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I recently had a conversation with my friend about how we heal from our past emotional wounds. While we talked he shared some of his that he is still healing from. Toward the end of the conversation my friend shared a quote he had heard at a conference. The speaker said something along the lines of, “I don’t care about your past. God doesn’t care about your past. So we need to stop worrying about our past and just get over it.”

You know those times when someone says something so profound that it drives down deep into your heart? This was not one of those times. Instead I immediately felt that everything about that statement was wrong. Specifically I have two issue with this statement.

Biblical Accuracy

First, I do not think it is biblical. I looked for this idea in the bible and could not find it. My friend did not explicitly say that the speaker referenced a specific verse, but my assumption is that this comment is based on taking scripture like Philippians 3:13-14 out of context. In this verse Paul talks about “forgetting what lies behind.” This passage speaks to God’s promise and our need to forget our past transgressions, or sins, for the purpose of moving toward God unrestricted by them. This passage also reminds us to not lean on His past mercies, but instead depend on His new grace for today. His mercies are new every morning.

Our Influence

Whether your audience is one guy sitting across from you at Starbucks or a stadium of 10,000 people, you have to be aware of what you are telling them. When you step into the role of counselor, or in this case leader, what you say matters. Chances are the person is coming to you because they trust what you might tell them. If what you tell them does not line up with scripture, then stop and consider the implications of your advice before you say it. In almost every situation, “Just get over it” is likely poor advice and will only serve to make the situation more difficult.

Sadly, I know all too well that trying to “stop worrying about and just get over” deep emotional wounds is nearly impossible, if at all. There are some wounds that are so deep that they require Jesus and an intentional approach toward seeking healing. As a trusted leader, teacher or coach you must be careful in what you say because people will take it to heart.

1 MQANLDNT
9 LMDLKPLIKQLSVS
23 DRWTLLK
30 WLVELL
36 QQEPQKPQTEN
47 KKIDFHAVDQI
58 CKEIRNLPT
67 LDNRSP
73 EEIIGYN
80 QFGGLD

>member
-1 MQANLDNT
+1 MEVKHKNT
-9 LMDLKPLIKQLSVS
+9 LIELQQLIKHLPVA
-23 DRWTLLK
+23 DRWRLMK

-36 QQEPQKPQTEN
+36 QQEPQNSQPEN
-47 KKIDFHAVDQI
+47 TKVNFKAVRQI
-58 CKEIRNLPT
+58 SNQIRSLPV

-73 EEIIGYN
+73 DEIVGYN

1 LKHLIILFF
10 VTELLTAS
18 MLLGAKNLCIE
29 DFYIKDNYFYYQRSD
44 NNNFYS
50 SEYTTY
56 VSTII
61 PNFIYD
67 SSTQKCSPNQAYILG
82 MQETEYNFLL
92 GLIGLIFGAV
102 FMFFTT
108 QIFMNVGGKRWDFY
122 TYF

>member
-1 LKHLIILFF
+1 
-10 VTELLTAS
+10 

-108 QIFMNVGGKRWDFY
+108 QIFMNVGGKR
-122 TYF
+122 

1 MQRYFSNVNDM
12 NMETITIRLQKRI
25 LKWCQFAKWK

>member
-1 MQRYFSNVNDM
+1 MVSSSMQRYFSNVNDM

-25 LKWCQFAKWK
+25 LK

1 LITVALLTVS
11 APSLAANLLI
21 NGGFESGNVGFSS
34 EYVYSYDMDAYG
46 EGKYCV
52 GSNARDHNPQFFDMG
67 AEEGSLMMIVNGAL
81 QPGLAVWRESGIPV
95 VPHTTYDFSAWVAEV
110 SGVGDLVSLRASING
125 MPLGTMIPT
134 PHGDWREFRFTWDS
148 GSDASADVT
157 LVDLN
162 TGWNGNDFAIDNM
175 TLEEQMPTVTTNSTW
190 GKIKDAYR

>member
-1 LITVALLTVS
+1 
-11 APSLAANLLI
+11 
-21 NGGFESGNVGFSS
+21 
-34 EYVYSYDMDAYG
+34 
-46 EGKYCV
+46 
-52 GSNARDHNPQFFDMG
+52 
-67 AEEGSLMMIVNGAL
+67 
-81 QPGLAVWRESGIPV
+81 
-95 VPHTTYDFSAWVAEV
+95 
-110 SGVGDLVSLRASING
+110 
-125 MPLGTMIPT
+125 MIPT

The Truth About your past

There are parts of our past that God forgets about, but those parts are our sins, not our hurts. And to be clear, Him forgetting is not the same as Him not caring. In fact, God cares so much about our sin that He sent His son to earth to die and atone for our sin because He could not bear to be without us. That is how much He cares. In our confession Jesus, God casts off our sin. That is the extent of God’s forgetfulness.

Just as with our sin, God cares about our hurts. God does not need or want you to “just get over” your past; He wants to heal you from it and provide purpose for it. God’s desire to heal us from our past is most evident in the fact that He sent Jesus and the Holy Spirit. Routinely Jesus makes allusions to Himself being the Great Physician, sent to heal us. When speaking of the Holy Spirit, Jesus refers to Him as a Helper and the Amplified translation includes the variations on the translation of that word: Comforter, Advocate, and Counselor. If God aimed for us to “just get over” our past then the characteristic of Healer and Comforter would not have been present in Jesus or the Holy Spirit.

God cares about our hurt and even more about healing them. Our inability to “get over” our past is not an indictment of God’s ability heal it. Nor is it one of His faithfulness to us, but rather it reveals our deeper need for Him. We heal as the Holy Spirit gently moves us through the difficulties of our past, revealing purpose, intent upon us coming out the other end whole and closer to God.

Healing takes a lot of time and prayer, but take heart for “surely He has borne our grief and carried our sorrows.